Ex-Home Affairs staffer says ‘compassionate politics’ needed to deal with climate change

By Shannon Jenkins

Tuesday January 14, 2020

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The federal government has been criticised for failing to adopt a 2018 plan on preparing for natural disasters, including bushfires.

Back in April 2018, the government announced a National Resilience Taskforce would be established within Home Affairs. The taskforce developed a National Disaster Risk Reduction Framework, which was published shortly before the leadership spill which saw Scott Morrison take the top job of prime minister from Malcolm Turnbull.

The framework introduction noted:

“More than ever, limiting the impact of disasters now and in the future requires a coordinated effort across and within many areas including land use planning, infrastructure, emergency management, social policy, agriculture, education, health, community development, energy and the environment.”

The document argued that natural hazards were “becoming more frequent and more intense, driven by Australia’s changing climate”.

It proposed four priorities, including “governance, ownership and responsibility”, which called for a national mechanism to oversee and guide disaster risk reduction efforts and cross-sector dependencies, as well as consistent reporting on disaster risk reduction efforts and outcomes.

It also proposed the development of a  national implementation plan for the framework, which was set to be released in 2019. The government has failed to publish such a plan, and has been criticised for its lack of action on the measures outlined in the framework.

Former Home Affairs staffer and leader of the framework, Mark Crosweller, recently told AFR Weekend public policy on climate change at all levels of government has been “confusing and difficult”.

He argued it had been impossible to get proposals adopted “so that significant work can be done in preparation and mitigation”, and “compassionate politics” was needed.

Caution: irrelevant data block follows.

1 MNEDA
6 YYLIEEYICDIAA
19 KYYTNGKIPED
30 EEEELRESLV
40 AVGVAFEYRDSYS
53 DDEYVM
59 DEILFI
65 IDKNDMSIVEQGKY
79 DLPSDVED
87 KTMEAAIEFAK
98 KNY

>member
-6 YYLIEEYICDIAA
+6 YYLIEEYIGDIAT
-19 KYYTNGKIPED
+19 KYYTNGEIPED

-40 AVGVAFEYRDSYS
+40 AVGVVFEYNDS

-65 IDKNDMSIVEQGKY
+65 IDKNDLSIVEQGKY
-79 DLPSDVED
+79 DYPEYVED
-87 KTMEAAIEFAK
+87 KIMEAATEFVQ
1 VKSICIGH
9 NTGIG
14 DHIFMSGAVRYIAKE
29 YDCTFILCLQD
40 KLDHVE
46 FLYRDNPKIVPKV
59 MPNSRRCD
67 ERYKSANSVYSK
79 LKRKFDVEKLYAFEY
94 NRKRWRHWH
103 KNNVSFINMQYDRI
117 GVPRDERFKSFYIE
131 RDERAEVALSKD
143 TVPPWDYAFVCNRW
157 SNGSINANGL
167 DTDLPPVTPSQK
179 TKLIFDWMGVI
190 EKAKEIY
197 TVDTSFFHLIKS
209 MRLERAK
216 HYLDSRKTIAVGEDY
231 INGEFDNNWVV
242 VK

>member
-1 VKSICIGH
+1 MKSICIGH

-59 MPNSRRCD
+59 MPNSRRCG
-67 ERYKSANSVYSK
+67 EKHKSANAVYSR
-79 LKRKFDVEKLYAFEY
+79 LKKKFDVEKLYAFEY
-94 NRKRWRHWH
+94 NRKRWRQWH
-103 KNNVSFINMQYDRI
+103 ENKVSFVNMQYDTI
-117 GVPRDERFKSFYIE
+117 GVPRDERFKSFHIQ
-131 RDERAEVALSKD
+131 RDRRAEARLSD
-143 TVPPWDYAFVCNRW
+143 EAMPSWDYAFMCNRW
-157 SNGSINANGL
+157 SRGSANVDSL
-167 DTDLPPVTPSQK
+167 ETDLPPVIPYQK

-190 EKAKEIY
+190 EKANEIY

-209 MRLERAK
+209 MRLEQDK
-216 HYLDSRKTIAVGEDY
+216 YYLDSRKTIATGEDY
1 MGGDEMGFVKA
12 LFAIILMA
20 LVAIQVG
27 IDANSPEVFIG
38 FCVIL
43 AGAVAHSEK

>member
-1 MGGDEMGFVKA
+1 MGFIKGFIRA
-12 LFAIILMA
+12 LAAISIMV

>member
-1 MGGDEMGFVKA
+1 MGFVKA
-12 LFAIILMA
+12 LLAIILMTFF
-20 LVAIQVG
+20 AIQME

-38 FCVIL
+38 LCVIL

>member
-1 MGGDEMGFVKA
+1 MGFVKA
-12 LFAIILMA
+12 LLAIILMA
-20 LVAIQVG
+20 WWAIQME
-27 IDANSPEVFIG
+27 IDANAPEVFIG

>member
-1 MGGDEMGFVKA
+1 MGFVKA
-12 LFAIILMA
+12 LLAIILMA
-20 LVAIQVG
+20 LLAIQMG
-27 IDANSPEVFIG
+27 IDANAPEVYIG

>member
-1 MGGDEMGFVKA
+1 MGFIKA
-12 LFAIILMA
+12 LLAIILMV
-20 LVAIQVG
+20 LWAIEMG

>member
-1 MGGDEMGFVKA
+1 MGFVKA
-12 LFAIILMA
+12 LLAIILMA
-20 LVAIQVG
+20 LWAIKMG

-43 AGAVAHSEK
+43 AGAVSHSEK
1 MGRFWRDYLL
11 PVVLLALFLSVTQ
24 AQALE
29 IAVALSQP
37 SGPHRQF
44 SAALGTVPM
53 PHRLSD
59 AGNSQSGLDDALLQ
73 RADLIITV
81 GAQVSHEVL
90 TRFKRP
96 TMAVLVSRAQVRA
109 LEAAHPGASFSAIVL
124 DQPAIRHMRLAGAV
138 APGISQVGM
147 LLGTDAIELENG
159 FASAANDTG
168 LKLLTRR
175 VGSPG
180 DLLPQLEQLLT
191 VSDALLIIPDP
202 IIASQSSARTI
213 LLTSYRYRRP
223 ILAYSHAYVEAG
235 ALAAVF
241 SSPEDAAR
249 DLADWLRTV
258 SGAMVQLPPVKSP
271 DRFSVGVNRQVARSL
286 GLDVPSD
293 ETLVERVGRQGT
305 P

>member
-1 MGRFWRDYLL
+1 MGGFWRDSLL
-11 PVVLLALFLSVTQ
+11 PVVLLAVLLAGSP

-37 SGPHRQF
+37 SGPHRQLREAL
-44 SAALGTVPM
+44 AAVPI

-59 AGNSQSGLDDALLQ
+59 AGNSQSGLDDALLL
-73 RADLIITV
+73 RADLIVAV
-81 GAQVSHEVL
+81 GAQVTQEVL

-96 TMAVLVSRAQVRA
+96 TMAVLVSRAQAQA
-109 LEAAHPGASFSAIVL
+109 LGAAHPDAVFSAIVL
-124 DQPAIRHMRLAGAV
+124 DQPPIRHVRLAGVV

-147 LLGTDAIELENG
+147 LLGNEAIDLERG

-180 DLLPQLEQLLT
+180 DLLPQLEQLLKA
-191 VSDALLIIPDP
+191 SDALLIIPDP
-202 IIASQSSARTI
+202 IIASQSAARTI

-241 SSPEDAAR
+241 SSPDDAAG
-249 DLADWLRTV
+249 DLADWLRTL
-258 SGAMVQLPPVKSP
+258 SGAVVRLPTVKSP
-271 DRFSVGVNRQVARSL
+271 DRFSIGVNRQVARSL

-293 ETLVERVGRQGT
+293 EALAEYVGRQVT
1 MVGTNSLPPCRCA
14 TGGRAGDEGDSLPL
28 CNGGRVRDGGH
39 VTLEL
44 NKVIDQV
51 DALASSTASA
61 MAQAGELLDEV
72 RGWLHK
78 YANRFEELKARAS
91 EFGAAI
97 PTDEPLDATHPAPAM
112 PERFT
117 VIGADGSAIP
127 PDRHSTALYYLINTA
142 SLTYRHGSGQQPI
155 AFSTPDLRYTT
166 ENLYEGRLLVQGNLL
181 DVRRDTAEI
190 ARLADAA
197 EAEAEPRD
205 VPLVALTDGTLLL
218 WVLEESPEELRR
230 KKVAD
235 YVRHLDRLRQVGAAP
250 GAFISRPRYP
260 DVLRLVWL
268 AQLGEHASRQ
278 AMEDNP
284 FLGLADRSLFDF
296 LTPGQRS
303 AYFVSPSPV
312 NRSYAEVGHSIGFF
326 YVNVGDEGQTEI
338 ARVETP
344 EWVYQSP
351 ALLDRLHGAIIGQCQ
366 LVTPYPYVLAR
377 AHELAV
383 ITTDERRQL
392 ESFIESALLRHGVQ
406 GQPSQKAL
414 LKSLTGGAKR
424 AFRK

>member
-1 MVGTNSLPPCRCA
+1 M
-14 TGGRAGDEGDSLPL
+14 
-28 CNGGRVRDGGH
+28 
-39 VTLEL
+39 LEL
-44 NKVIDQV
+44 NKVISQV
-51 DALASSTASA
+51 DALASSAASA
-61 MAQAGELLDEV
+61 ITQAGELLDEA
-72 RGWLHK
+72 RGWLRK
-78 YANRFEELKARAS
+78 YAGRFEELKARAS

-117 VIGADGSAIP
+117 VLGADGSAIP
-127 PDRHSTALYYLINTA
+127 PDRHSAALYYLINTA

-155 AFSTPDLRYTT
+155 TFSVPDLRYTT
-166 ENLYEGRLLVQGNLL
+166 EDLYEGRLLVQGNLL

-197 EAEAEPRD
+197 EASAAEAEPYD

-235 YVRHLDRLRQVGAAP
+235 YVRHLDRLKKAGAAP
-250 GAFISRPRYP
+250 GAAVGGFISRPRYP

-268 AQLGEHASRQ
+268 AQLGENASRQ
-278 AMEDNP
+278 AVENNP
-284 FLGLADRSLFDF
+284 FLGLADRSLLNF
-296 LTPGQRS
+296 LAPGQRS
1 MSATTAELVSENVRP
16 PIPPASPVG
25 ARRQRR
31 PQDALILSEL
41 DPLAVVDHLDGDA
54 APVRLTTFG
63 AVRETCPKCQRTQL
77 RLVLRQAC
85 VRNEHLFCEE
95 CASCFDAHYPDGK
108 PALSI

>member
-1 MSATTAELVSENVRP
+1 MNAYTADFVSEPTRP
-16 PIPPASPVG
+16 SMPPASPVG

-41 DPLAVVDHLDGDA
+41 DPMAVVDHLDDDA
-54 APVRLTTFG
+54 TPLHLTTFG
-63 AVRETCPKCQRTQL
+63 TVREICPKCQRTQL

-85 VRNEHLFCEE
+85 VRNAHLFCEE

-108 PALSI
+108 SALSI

“There’s still a big gap within the context of existing leadership capability. We need a step-change in addressing climate change in the future,”  he noted.

“We’ve got to get out of the habit of living in ignorance of what’s possible.

“We’ve got to sit down with people and discuss what are we prepared to lose and what are we not prepared to lose. Because the reality is we will lose things, and nobody wants to talk about that. But that is the reality of living in the Australian landscape.”

Read more: Handling the ‘pariah’ policy of climate change

In an interview with the ABC’s David Speers, the PM denied that the framework had been “collecting dust” over the last 18 months.

“That’s not true, David,” he said on Sunday. “In the last budget we put $130 million in to establish this risk framework. It has gone to the Emergency Minister’s Council, and was supported by them only in June of this year and now they’re working through the details with local governments to put this in place.”

“This is a longer term risk framework model which deals with one of the big issues in response to climate changing and that is the resilience and the adaption that we need in our community right across the country to deal with longer, hotter, dryer seasons that increase the risk of bushfire.”

A Home Affairs spokesperson told AFR the government was “working with states and territories, as well as industry and the community sector, on a national action plan that sets out specific actions to implement the framework”, but did not say when the plan would be published.

Following the May election, the department reportedly warned its minister, Peter Dutton, of “more frequent and severe heatwaves, bushfires, floods, and cyclones” in an incoming government brief.

“The physical effects of climate change, population growth, and urbanisation mean that without effective action more Australians’ livelihoods will be impacted by disasters into the future and the cost of those disasters will continue to grow,” the document stated.

“Coordinated national action to drive efforts to reduce these risks and improve national resilience is required.”

CORRECTION: An earlier version of this article stated that Mark Crosweller had criticised the federal government, whereas the AFR had made the criticism.

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